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News : EU Economy Last Updated: Dec 16, 2010 - 3:29 PM


Eurozone employment stable; OECD area youth unemployment rate will be 18% in 2011
By Finfacts Team
Dec 16, 2010 - 4:16 AM

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The number of persons employed in both the Eurozone (EA16) and the EU27 was stable in the third quarter of 2010 compared with the previous quarter, according to national accounts estimates published Wednesday by Eurostat, the statistics office of the European Union. In the second quarter of 2010, employment grew by 0.1% in both zones. These figures are seasonally adjusted. Meanwhile, the Organisation for Economic Co-operation and Development (OECD) said also on Wednesday that youth unemployment rates in the OECD  area are expected to remain at around 18% in 2011 and 17% in 2012.

Falls in employment were recorded in construction (-1.1% in the Eurozone and -1.0% in the EU27) and manufacturing (-0.3% and -0.2% respectively). Agriculture fell by 0.2% in the Eurozone, but grew by 0.4% in the EU27. Financial services & business activities increased by 0.3% in the Eurozone and by 0.2% in the EU27. Other services (which mainly include public administration, health and education) rose by 0.2% and 0.1% respectively. Trade, transport & communication services grew by 0.1% in the Eurozone and remained stable in the EU27.

Compared with the same quarter of the previous year, employment fell by 0.2% in both the Eurozone and the EU27 in the third quarter of 2010. In the second quarter of 2010, employment decreased by 0.6% in both zones.

Eurostat estimates that, in the third quarter of 2010, 221.2m men and women were employed in the EU27, of which 144.5m were in the Eurozone. These figures are seasonally adjusted.

These quarterly data on employment provide a picture of labour input consistent with the output and income measure of national accounts.

OECD

The global economy is recovering but youth unemployment is getting worse, according to a new OECD  report.

Off to a Good Start? Jobs for Youth says that young people are more than twice as likely to be unemployed as the average worker. Yet few governments are taking proactive steps to boost youth employment.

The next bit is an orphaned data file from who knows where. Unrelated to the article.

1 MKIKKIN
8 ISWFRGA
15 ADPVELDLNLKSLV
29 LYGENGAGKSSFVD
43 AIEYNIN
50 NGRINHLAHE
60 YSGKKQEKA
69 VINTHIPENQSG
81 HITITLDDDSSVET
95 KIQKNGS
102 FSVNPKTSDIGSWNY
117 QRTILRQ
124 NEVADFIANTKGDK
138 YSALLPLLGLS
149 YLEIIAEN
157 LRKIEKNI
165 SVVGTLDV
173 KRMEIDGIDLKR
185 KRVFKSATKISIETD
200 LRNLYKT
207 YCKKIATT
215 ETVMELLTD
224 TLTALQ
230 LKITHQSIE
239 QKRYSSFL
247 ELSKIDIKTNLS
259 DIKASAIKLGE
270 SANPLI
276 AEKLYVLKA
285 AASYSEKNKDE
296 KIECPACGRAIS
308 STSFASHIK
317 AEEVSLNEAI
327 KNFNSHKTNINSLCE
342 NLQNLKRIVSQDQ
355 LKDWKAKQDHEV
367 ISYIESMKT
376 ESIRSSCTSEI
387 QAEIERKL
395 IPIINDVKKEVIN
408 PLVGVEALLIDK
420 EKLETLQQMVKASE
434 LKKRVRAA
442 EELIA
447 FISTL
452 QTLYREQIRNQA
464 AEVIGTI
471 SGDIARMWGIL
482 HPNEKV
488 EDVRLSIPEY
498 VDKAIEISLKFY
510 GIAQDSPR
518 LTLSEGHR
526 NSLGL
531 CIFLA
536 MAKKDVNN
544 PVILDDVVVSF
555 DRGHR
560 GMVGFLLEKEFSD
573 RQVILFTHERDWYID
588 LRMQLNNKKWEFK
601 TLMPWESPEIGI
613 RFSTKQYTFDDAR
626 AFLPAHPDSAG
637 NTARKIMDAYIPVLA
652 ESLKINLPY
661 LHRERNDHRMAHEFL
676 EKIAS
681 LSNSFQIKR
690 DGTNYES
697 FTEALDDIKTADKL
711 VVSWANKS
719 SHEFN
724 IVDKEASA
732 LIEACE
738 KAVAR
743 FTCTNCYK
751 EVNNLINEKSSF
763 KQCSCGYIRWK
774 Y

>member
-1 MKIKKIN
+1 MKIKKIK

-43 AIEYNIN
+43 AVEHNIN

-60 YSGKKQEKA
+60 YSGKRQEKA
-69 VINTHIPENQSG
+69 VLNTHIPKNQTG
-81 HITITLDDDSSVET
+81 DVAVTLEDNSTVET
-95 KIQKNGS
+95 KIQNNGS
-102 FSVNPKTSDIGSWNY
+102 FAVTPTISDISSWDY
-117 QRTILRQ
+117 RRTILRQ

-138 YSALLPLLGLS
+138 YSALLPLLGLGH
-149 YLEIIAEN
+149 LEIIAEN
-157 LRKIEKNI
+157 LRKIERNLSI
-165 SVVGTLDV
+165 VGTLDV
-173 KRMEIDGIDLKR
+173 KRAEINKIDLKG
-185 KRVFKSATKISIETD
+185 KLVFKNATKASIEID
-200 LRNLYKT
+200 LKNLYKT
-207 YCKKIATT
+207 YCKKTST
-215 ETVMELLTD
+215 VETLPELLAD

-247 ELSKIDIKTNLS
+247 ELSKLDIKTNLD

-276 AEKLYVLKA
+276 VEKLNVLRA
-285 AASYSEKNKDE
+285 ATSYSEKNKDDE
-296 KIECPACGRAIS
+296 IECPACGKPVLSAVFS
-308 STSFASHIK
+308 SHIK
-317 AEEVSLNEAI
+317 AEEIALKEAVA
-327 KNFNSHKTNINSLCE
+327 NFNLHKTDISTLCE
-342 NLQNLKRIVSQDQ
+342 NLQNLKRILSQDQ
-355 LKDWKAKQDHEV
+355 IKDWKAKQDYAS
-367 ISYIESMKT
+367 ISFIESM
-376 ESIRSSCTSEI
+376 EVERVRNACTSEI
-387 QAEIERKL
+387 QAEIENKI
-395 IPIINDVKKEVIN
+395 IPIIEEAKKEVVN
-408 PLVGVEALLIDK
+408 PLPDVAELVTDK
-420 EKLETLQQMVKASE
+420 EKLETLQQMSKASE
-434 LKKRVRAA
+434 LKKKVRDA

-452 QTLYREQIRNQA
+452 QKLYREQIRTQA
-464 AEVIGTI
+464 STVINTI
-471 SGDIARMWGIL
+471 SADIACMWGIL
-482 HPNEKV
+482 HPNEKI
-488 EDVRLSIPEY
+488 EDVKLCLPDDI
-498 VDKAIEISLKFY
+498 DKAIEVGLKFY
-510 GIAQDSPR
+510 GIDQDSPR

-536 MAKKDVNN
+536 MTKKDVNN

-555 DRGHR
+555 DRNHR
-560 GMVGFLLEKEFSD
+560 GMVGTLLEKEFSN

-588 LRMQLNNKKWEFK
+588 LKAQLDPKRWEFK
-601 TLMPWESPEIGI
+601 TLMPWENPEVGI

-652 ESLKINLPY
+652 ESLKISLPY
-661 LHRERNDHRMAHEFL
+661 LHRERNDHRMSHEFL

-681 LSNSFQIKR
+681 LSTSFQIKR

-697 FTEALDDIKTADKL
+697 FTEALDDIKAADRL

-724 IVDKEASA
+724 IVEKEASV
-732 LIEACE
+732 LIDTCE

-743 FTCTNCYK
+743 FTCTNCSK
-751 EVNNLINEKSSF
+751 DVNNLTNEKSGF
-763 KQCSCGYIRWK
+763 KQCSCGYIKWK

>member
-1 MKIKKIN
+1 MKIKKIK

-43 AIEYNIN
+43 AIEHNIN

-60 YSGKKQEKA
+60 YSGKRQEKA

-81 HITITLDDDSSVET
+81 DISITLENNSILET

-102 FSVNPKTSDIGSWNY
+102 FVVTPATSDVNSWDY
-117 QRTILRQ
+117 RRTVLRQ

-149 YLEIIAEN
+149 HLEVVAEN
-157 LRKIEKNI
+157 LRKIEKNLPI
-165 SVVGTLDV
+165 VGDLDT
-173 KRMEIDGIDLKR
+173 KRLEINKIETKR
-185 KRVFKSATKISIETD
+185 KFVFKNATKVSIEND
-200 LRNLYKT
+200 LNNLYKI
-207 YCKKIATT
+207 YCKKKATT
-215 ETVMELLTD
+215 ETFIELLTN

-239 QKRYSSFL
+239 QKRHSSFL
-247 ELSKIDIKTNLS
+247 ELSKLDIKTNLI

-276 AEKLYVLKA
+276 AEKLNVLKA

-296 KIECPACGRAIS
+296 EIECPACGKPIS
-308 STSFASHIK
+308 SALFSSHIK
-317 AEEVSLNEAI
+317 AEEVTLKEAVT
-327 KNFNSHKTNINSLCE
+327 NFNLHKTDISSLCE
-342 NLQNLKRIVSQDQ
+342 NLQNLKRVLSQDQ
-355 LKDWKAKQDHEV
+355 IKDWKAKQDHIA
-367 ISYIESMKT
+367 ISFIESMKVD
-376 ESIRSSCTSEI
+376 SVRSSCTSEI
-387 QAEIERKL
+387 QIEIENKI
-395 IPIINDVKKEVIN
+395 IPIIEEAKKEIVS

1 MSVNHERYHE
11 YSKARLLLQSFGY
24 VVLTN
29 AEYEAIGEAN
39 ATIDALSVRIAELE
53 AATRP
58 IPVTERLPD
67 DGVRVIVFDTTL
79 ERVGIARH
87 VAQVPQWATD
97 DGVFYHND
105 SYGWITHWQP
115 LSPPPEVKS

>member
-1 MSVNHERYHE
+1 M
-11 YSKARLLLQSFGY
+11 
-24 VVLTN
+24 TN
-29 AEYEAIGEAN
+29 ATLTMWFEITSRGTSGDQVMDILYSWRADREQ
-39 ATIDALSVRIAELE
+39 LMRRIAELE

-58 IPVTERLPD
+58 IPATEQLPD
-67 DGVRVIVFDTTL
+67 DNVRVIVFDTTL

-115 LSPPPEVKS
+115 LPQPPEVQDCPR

Youth unemployment rates in the OECD  area are expected to remain at around 18% in 2011 and 17% in 2012. This is more than double the total unemployment rate, which stood at 8.6% in October 2010.

“Investing in young people is vital to avoid a scarred generation at risk of long-term exclusion,” said OECD  Secretary-General Angel Gurría. “We can learn from countries that have made it easier for young people to find jobs.It will help us strengthen the economic recovery while taking care of the most precious asset our countries have.”

Since the crisis started, 3.5m more young people have joined the ranks of the unemployed in the OECD area. But unemployment does not capture the full hardship for youth, as many who have left education no longer appear in labour force statistics. At least 16.7m young people are neither in employment, education or training (the so-called NEET group) - 6.7m of these youth are still seeking work, while 10m have given up looking.

The report says that young people who struggle to enter the labour force after leaving school can face persistent scarring. Risks include long-term difficulty finding employment and pay differentials with their peers (up to 8% less in some countries) as deep as 20 years into their careers. Young people leaving school in the coming years are more likely to struggle to find work than previous generations.

The OECD says that governments must prioritise policies that have produced cost-effective results in other countries. Targeting young people most at risk - including youths who leave school without a qualification, come from immigrant backgrounds or live in disadvantaged areas - is key. 

Governments should:

  • Move towards early intervention programmes and effective job-search assistance for different groups of youth, such as in Denmark, the Netherlands and Japan.
     

  • Strengthen apprenticeship and other dual vocational training programmes for low-skilled youth, as traditionally done in Austria, Germany and Switzerland and scaled up in Australia and in France.
     

  • Encourage firms to hire youth, by offering temporary subsidies targeting low-skilled youth and those have completed their apprenticeship, as well as small and medium-sized firms.

The Eurozone (EA16) consists of Belgium, Germany, Ireland, Greece, Spain, France, Italy, Cyprus, Luxembourg, Malta, the Netherlands, Austria, Portugal, Slovenia, Slovakia and Finland.

The EU27 includes Belgium (BE), Bulgaria (BG), the Czech Republic (CZ), Denmark (DK), Germany (DE), Estonia (EE), Ireland (IE), Greece (EL), Spain (ES), France (FR), Italy (IT), Cyprus (CY), Latvia (LV), Lithuania (LT), Luxembourg (LU), Hungary (HU), Malta (MT), the Netherlands (NL), Austria (AT), Poland (PL), Portugal (PT), Romania (RO), Slovenia (SI), Slovakia (SK), Finland (FI), Sweden (SE) and the United Kingdom (UK).

The Paris-based OECD (Organisation for Economic Cooperation and Development) think thank for governments has 34 mainly developed country members: Australia, Austria, Belgium, Canada, Chile, the Czech Republic, Denmark, Estonia, Finland, France, Germany, Greece, Hungary, Iceland, Israel, Ireland, Italy, Japan, Korea, Luxembourg, Mexico, the Netherlands, New Zealand, Norway, Poland, Portugal, the Slovak Republic, Slovenia, Spain, Sweden, Switzerland, Turkey, the United Kingdom and the United States.

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© Copyright 2010 by Finfacts.com

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